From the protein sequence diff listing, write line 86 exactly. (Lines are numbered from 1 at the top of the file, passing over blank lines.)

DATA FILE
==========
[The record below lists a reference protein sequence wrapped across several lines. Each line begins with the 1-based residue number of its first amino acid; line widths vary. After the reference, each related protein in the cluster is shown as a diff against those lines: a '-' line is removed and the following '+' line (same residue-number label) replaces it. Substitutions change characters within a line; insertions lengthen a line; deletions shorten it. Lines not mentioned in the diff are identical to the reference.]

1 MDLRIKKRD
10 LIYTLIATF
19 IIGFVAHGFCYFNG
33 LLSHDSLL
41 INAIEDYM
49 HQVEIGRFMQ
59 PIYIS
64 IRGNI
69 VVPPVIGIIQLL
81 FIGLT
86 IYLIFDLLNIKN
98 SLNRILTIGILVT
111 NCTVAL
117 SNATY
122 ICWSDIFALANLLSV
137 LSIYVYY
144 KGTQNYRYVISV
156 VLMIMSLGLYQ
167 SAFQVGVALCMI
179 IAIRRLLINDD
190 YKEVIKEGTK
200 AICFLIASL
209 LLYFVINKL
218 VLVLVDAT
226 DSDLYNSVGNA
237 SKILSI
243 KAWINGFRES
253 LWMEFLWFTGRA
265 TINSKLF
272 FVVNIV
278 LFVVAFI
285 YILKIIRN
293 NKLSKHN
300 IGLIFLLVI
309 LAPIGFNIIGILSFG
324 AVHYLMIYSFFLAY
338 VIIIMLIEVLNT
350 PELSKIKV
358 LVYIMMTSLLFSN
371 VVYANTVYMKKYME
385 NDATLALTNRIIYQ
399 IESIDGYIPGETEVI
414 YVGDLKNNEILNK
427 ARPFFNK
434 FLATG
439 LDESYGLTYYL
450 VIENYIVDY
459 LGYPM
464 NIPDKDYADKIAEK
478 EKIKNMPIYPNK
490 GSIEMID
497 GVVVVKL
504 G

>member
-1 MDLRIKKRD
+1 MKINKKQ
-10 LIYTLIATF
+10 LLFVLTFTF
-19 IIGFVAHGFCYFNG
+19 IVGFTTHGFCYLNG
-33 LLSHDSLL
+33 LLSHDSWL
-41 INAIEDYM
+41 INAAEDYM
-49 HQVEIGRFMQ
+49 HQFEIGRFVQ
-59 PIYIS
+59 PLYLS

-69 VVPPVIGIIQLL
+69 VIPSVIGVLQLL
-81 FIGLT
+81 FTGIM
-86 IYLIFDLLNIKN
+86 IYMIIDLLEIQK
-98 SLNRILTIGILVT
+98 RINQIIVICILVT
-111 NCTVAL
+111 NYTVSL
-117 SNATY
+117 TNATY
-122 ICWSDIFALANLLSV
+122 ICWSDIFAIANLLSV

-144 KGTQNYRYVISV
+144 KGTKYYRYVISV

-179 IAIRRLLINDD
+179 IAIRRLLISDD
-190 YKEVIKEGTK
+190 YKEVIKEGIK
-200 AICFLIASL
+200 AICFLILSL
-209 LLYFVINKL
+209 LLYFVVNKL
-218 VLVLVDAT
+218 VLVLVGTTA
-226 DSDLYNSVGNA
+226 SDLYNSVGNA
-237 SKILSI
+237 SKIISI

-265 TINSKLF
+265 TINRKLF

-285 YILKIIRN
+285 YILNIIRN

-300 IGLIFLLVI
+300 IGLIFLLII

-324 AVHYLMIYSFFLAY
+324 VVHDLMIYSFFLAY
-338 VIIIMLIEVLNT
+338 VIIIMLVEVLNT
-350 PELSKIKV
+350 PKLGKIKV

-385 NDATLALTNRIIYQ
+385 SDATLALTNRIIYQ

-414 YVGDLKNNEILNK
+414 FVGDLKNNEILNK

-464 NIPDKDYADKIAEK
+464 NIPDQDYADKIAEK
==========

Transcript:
-179 IAIRRLLINDD